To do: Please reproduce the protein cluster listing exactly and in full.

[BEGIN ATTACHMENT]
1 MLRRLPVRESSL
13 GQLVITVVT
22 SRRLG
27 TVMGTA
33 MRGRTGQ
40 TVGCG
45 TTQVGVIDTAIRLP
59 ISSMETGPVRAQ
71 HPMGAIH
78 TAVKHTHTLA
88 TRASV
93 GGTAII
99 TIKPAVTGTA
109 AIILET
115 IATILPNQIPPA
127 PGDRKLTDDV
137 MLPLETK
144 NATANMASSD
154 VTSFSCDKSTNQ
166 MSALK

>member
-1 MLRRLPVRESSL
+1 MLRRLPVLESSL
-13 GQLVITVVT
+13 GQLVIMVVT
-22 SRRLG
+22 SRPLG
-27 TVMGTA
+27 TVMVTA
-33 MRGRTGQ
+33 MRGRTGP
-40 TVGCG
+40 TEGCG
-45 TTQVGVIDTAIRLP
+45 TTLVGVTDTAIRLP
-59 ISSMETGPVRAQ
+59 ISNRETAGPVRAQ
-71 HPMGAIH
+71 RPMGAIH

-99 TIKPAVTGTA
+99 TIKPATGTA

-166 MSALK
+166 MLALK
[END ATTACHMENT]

1 MLRRLPVRESSL
13 GQLVITVVT
22 SRRLG
27 TVMGTA
33 MRGRTGQ
40 TVGCG
45 TTQVGVIDTAIRLP
59 ISSMETGPVRAQ
71 HPMGAIH
78 TAVKHTHTLA
88 TRASV
93 GGTAII
99 TIKPAVTGTA
109 AIILET
115 IATILPNQIPPA
127 PGDRKLTDDV
137 MLPLETK
144 NATANMASSD
154 VTSFSCDKSTNQ
166 MSALK

>member
-1 MLRRLPVRESSL
+1 MLRRLPVLESSL
-13 GQLVITVVT
+13 GQLVIMVVT
-22 SRRLG
+22 SRPLG
-27 TVMGTA
+27 TVMVTA
-33 MRGRTGQ
+33 MRGRTGP
-40 TVGCG
+40 TEGCG
-45 TTQVGVIDTAIRLP
+45 TTLVGVTDTAIRLP
-59 ISSMETGPVRAQ
+59 ISNRETAGPVRAQ
-71 HPMGAIH
+71 RPMGAIH

-99 TIKPAVTGTA
+99 TIKPATGTA

-166 MSALK
+166 MLALK